Ridley Scott makes it clear from Alien: Covenant's first scene, a dialogue between Michael Fassbender's "synthetic" David and his creator Peter Weyland, that it will continue Prometheus' theme of gods and monsters.

Scott revisiting a franchise he started 40 years ago to subvert its history is fascinating, but is it what viewers want from an Alien movie?

The best moments in Covenant are the ones involving Fassbender's dual performance as David and his newer counterpart Walter. He's great in both roles, and the scenes with the two synthetics alone are gripping, scary, and at times weirdly homoerotic.

In fact, the cast are uniformly great, using their varying degrees of screen time to build enjoyable characters, even when forced to lob around heavy-handed ideas about faith.

This image released by Twentieth Century Fox shows Katherine Waterston in a scene from
This image released by Twentieth Century Fox shows Katherine Waterston in a scene from "Alien: Covenant," in theaters on May 19. Almost 40 years after “Alienâ€

Plot details that were a bit woolly in Prometheus are clarified, but on the whole, Covenant is almost as disjointed that film. The weird pacing whips us off to the next thing before much of it can sink in.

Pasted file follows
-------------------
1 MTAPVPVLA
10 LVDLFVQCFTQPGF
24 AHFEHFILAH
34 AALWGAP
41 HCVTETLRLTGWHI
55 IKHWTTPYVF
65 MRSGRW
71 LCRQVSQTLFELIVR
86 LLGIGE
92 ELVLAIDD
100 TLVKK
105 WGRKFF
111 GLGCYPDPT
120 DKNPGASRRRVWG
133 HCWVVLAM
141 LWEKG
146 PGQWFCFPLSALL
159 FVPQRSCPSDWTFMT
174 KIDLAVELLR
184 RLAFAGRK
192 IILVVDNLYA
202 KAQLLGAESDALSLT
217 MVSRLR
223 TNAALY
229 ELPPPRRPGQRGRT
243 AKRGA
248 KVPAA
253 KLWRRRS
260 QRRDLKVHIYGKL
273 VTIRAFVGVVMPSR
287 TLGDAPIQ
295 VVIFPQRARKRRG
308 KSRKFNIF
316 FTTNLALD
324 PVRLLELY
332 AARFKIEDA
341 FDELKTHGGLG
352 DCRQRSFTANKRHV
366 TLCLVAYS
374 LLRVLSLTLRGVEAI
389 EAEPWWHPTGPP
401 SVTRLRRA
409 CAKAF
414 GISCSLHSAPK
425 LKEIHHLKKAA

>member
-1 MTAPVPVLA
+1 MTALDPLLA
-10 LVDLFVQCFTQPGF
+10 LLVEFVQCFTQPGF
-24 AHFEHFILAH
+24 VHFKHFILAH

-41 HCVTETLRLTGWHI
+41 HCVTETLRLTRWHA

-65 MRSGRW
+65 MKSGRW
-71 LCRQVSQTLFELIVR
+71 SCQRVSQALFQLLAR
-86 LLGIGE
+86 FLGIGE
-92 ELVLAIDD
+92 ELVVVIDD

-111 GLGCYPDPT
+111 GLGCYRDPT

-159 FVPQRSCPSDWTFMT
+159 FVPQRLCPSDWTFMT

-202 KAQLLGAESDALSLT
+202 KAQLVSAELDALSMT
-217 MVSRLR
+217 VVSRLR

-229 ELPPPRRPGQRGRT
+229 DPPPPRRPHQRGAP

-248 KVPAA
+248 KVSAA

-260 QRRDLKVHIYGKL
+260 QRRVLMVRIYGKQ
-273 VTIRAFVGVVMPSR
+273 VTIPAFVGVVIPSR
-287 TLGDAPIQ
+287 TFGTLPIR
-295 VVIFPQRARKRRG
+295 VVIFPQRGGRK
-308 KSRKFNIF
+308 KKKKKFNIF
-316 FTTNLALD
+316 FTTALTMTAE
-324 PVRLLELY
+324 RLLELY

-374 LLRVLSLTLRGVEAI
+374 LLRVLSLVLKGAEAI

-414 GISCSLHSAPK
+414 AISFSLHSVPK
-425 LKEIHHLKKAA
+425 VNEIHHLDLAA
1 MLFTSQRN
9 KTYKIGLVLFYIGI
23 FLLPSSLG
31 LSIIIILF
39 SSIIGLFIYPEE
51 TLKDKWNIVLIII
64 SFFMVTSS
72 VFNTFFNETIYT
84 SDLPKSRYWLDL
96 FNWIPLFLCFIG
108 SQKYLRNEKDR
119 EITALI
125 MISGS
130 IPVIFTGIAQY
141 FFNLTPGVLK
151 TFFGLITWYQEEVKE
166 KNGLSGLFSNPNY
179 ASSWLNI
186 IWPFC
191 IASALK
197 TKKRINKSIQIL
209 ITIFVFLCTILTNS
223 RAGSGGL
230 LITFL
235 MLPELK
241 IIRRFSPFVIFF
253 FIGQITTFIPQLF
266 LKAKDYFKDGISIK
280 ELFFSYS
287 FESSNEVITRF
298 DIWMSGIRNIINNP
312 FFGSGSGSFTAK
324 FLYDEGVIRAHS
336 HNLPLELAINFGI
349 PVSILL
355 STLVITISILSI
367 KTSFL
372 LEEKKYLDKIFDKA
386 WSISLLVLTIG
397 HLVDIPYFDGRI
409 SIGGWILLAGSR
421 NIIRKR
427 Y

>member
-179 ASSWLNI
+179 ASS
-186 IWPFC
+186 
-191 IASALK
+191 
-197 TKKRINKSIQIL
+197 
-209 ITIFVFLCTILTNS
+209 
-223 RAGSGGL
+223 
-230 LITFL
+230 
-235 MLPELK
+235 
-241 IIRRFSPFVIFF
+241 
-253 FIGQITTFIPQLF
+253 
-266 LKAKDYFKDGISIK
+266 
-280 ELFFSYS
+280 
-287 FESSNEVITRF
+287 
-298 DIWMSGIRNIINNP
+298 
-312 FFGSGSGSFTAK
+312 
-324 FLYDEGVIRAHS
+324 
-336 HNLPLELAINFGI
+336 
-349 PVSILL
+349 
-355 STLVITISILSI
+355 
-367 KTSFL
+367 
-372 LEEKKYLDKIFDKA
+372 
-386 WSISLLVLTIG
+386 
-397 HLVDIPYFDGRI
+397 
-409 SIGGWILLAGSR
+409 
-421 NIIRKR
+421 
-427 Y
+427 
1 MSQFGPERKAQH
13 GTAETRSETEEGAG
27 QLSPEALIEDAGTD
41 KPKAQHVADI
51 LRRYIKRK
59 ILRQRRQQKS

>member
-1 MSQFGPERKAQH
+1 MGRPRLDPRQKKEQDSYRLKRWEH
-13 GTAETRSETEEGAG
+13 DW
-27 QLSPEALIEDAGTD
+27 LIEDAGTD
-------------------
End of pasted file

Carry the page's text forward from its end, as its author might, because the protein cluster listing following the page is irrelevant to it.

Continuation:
Still, it's thrilling to see Scott play with iconography like face-huggers again, and do it so effectively. He's not afraid to let Alien: Covenant descend into straight-up horror territory, with squirm-inducing moments and plenty of gore and slime.

The freaky stuff is so good you wish he would linger on it a bit longer, but in the end, nothing is lingered on. Covenant winds up being a fun digression in the Alien universe, but not much more.


Katherine Waterston, Michael Fassbender


Ridley Scott


R16 (violence, offensive language & horror)

Running time:

122 mins


A fun romp through Alien's universe

Tony Stamp is a writer for Flicks.co.nz